Before I am first introduced to June Key, her daughter Tara warns me that I won’t get much out of her right now. After 89 years and a whole lot of listening, June’s ears aren’t what they used to be, and the speech-to-text app on her iPad isn’t working for some odd reason. She will smile and nod in order to be polite, explains Tara, but she won’t really understand what you’re saying or asking. She promised a proper interview later, somewhere quieter.
Between other visitors to the table where June patiently sits, Tara walks me up to her mother. “I’m going to say something important now. Tell me if you can’t hear me, OK?”
June smiles and nods.
Four decades ago, you could have called June a professional listener. A former president of the PTA turned community relations liaison for the school board, she was on the frontline during perhaps the most turbulent period in education — racial integration in the ’70s, when Jefferson County merged its two racially divided school districts. At a time when there were protests in the streets, her job was to be among the public, speaking to rooms full of parents about their desires and concerns over restructuring and busing.
During one such meeting, an exasperated mother quipped that June must be forgetting that the audience of black parents she was talking to were primarily high-school dropouts who weren’t comfortable navigating the school system, especially predominantly white ones. Without missing a beat, June responded that she, too, had dropped out of high school (to work after her mother died). Get over it, June instructed. “I had to make a decision,” she later quoted herself as saying, “Forget what I was or wasn’t and think about what was best for my kids.”
There were no excuses, only actions. June led by example, first for people in her hometown school district and later as a consultant to other school districts across the nation, including the high-profile Los Angeles School District.
Bernard Minnis, who worked in Jefferson County’s human relations department at the time, remembers warning people: “Don’t let that grey hair fool you. This is a tough lady.”
She was as comfortable being the only woman in a room filled with men in suits as she was standing across from a Klansman, both of which she’d done without batting an eye. June helped set up and operate a hotline where concerned parents could call for information. It was nicknamed the Rumor Control Center.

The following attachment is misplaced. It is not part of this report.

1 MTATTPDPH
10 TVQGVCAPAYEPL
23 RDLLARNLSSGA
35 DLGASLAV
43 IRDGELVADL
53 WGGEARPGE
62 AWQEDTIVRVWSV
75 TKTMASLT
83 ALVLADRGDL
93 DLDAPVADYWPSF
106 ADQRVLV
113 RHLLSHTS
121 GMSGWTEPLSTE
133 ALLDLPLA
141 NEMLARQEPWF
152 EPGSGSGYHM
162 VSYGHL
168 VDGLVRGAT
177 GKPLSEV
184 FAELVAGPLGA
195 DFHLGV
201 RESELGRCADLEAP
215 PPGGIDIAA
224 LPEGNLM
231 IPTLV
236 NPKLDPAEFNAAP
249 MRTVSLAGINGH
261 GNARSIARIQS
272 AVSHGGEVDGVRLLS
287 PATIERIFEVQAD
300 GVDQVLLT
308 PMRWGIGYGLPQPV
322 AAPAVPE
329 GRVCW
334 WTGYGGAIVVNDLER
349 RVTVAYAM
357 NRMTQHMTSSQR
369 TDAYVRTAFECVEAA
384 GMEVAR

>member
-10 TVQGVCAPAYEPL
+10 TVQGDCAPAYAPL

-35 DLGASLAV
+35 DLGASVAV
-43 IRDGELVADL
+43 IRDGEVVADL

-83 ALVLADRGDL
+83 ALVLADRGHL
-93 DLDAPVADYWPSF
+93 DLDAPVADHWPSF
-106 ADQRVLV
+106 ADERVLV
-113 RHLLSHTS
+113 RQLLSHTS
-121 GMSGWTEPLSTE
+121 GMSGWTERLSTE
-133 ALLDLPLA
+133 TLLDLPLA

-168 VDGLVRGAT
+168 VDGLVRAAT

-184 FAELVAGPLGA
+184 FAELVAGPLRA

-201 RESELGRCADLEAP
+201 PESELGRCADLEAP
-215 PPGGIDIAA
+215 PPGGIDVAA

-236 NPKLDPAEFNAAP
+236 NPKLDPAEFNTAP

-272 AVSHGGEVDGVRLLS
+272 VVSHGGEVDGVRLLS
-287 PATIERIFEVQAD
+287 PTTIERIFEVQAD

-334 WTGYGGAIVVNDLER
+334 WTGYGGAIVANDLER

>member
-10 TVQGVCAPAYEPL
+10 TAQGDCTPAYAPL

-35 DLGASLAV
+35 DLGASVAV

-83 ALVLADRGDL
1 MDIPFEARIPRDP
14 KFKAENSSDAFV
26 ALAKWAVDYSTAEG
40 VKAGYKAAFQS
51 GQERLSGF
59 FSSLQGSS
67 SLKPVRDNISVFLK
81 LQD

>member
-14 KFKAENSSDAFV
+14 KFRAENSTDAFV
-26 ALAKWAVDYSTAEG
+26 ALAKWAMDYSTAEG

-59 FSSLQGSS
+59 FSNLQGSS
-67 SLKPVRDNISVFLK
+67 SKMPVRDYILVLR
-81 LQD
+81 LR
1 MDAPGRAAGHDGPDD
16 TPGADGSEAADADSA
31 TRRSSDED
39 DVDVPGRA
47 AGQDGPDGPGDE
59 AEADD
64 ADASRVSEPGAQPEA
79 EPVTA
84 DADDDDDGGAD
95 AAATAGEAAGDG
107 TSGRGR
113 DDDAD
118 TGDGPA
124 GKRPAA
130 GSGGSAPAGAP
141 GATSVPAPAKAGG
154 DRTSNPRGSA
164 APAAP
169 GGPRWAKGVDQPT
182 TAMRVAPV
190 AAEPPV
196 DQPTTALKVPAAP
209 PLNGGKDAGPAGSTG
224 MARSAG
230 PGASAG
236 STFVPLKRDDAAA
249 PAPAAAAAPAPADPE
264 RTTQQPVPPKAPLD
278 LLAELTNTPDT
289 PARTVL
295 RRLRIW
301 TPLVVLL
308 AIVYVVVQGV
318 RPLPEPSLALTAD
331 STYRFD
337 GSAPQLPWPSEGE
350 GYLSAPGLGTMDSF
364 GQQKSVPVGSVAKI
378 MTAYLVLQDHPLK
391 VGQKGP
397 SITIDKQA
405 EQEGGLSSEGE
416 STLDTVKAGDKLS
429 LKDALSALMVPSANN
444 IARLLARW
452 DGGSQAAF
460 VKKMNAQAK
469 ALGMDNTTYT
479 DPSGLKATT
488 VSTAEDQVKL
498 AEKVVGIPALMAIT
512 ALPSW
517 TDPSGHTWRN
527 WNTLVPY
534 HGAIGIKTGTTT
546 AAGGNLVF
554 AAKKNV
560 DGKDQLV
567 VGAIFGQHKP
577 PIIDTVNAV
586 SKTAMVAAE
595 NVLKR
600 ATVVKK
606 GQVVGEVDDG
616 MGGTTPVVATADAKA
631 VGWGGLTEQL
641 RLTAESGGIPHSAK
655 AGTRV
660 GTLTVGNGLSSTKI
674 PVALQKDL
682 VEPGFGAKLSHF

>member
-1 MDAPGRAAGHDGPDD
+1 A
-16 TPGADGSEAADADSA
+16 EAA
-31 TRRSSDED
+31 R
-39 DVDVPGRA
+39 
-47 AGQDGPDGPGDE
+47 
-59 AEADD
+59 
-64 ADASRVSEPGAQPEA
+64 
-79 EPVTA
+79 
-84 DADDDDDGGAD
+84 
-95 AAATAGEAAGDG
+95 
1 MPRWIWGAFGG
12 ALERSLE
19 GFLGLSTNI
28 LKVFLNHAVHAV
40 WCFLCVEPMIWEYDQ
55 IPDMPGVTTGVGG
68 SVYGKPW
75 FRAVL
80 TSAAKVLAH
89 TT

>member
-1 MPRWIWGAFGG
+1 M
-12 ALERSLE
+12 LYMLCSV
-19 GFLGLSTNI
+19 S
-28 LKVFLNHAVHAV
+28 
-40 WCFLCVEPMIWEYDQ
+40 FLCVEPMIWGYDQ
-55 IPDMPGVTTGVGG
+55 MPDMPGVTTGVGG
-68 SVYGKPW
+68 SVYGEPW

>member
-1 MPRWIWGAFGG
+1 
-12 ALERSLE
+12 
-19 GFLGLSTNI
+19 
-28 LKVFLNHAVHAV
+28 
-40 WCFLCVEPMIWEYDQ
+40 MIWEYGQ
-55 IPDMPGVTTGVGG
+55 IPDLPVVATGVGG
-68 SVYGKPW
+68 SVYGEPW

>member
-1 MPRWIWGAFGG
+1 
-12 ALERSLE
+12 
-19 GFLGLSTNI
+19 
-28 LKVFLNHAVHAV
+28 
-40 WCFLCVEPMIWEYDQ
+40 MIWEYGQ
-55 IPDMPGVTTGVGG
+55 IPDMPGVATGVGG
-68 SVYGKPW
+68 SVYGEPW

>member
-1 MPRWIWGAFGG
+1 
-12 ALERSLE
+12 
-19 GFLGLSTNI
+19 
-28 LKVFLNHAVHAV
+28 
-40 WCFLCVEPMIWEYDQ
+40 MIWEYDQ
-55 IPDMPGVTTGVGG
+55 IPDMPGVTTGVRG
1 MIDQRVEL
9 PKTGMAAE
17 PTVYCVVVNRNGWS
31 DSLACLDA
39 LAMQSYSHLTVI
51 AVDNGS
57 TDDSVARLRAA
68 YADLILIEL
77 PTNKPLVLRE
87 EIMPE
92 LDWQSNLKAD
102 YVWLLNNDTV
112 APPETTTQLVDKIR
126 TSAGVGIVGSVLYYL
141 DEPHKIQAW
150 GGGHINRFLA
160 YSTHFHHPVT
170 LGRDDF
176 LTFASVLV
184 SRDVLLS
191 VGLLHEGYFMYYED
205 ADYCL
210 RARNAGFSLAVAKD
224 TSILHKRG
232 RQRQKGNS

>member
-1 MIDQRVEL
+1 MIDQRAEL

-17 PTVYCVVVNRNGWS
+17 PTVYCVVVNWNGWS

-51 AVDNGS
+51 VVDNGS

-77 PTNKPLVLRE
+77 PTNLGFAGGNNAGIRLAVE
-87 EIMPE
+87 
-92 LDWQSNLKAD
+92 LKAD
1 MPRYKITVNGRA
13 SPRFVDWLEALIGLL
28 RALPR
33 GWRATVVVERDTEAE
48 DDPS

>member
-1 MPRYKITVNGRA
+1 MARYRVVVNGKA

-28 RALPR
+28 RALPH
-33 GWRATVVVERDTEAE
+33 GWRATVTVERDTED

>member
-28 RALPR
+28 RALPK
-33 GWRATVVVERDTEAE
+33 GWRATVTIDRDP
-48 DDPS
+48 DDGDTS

“June talked this lady out of injuring somebody. A man had threatened to kill somebody. That was the kind of thing happening,” says Minnis, who now teaches at Bellarmine University. “People were taking it so hard. They didn’t know what to do and where to go. (June and her colleagues) became the source of how people could deal with the desegregation order.”
Her brazenness and communication skills didn’t go unnoticed. The Courier-Journal called her “the best thing the Louisville schools have going for them.” Then-president Gerald Ford asked her to come to the White House for a personal meeting to consult with him about integration. When she got the invitation via a phone call by Ford’s secretary, she laughed, convinced it was a prank. She quipped back, “Well, this is the Queen of England and I must go to Buckingham Palace.” Eventually, she realized it was legit and made the trek to the Oval Office, where Ford himself teased her by saying it was a pleasure to meet the Queen. She shared with him stories from education ground zero.
June can’t remember now how many times she’s told that story about meeting the president. She’s a humble lady who acknowledges it wouldn’t have happened without dozens of factors beyond her control. Still, that’s the kind of story you wind up telling a lot throughout your life.
There are other stories — hundreds, maybe thousands, of them. Some of them, even after decades of opportunities, daughter Tara had never heard. There was that time June shaved her head and pretended to be a boy so she could join a boys-only soapbox derby, or her stint working at a munitions factory during World War II. She was in the 9-millimeter department.